Welcome to the combined April/May issue of Jazz History Online. I'll explain why we're combining issues below, but I'll begin by apologizing for a late publication date this month. Basically, I was ill, and unable to work on the site for a few days--the problems of being a one-man operation. In addition to the articles published today, on Monday April 25, we will add a full-length concert review of the Greeley (Colorado) Jazz Festival, which will feature performances by New York Voices, the Clayton-Hamilton Jazz Orchestra, Ellis Marsalis, Houston Person, Tamir Hendleman, and Joey DeFrancesco.
You may have noticed that we haven't had many concert reviews lately. That's because Denver is generally "flyover country" for most jazz artists--we just don't have any other big cities in the vicinity, so it isn't always profitable for musicians to play here. Of course, that is not the case on the East Coast, and in an effort to keep this website better connected with the pulse of this still vibrant music, I am strongly considering moving the headquarters to the East Coast. I'm making a long postponed trip there in mid-May, and one of my goals is to find a suitable location where I can access the Northeast's major jazz centers without paying outrageous prices for apartment rent. I may have found such a hamlet, and if all goes well, I will make an announcement as to where and when the relocation will occur. I also plan to hear live jazz in several locations, and I will write a summary review of those concerts which will appear in the June issue. I'm also planning an Historical Essay on the 1968 Bill Evans trio (with Eddie Gomez and Jack DeJohnette) and a Retro Review on the Dave Brubeck/Louis Armstrong collaboration, "The Real Ambassadors". My trip will allow me to do necessary research that can not be accomplished in Denver. Expect to see at least one of these articles in June, with the other following in the coming months. I'm doing a lot of planning (and a lot of free-lance work) to prepare for this trip, so I trust you will excuse the absence of a May issue, and will appreciate our offerings for June.
My work only increases when I return. GoDaddy, who hosts this site, announced last month that they are discontinuing the web platform I've used for the last five years. All of the articles must be moved from that platform by the end of the summer, or they will simply disappear from the web. GoDaddy has not offered any assistance in moving this 400+ page site to a new platform, and the only option they can offer is unsatisfactory on many levels. So this summer, I will move this site--page by page--to a new platform on SquareSpace. The project will take several weeks to complete. In the interim, JHO will present a "best-of" issue in July for the site's fifth anniversary, and depending on the progress of moving the site, that issue may be the first one hosted on the new platform. Everything should be transferred by the beginning of August, and the site will move forward from there.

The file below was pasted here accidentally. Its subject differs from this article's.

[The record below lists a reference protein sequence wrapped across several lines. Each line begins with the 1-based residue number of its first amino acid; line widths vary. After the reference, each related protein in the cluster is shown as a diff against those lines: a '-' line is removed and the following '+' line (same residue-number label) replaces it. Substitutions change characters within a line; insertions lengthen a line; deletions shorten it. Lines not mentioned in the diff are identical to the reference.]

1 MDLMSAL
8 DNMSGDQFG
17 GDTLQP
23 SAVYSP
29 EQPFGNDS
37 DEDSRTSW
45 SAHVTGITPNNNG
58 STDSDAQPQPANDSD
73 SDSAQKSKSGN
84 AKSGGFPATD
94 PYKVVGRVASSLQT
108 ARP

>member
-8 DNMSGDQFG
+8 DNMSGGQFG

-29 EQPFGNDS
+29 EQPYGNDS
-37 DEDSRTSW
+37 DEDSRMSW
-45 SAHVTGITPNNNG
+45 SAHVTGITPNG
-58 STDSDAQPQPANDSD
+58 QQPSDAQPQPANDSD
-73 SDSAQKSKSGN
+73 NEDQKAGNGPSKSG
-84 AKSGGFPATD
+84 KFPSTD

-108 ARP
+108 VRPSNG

On to this month's articles! We pay tribute to one of the pioneers of jazz education, David Baker, with a Book Review of Monika Herzig's 2011 collection of essays, "David Baker: A Legacy in Music". The Retro Review commemorates a new Broadway revival of "Shuffle Along" with discussions of two historical re-creations of the score, plus a new solo piano album of the songs by Ehud Asherie. Three more New York pianists--Bill Charlap, Steve Kuhn and Leslie Pintchik--are featured in the Instrumental CD Reviews, while our Vocal CD Reviews present recordings by veteran singers Freddy Cole, Barb Jungr and the late Mark Murphy.
Finally, we have a very special Sidetracks feature for you. In the past year, French vocalist Camille Bertault has lit up the internet with remarkably accurate scat re-creations of famous jazz solos. Many fans enjoy her videos but few know her background. The Sidetracks article includes four of her videos (and links to several more), plus biographical information and a review of her newly-released CD, "En Vie". It was great fun to chat with Camille and I hope you enjoy the article.
If you haven't checked our our profile of Luciana Souza or the Historical Essay on the Duke Ellington/Billy Strayhorn masterpiece "Such Sweet Thunder", please do! Remember, you can read any of our old articles by using the search page or by browsing through the listings behind the navigation tabs. Just click on a navigation tab for links and summaries of all of our previously published articles in that category.
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